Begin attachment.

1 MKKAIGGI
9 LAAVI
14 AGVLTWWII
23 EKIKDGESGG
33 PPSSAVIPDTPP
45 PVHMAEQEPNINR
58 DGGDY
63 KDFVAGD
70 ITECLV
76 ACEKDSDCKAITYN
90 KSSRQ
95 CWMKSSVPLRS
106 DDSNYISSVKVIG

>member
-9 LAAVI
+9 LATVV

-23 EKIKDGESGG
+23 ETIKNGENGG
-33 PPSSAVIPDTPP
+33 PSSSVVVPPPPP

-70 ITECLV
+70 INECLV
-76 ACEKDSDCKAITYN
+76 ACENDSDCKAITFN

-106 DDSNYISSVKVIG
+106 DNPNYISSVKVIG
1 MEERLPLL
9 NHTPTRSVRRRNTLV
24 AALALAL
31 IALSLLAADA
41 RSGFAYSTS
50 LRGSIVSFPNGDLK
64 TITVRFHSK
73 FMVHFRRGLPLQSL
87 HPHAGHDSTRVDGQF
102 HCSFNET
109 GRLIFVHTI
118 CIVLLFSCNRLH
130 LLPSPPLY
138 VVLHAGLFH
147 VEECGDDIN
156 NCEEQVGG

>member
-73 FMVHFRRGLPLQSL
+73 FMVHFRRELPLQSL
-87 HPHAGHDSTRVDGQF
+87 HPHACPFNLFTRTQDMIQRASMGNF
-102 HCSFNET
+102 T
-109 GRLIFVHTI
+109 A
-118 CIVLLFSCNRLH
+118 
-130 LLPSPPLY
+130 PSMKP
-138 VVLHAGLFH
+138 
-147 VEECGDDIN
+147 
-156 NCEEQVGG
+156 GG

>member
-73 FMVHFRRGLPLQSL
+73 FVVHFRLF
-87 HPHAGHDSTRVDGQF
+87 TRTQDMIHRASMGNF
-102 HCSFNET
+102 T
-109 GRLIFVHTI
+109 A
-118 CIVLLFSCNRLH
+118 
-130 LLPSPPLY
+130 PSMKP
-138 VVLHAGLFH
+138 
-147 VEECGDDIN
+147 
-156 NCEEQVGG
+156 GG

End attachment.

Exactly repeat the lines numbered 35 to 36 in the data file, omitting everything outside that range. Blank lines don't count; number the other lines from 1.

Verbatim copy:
87 HPHAGHDSTRVDGQF
102 HCSFNET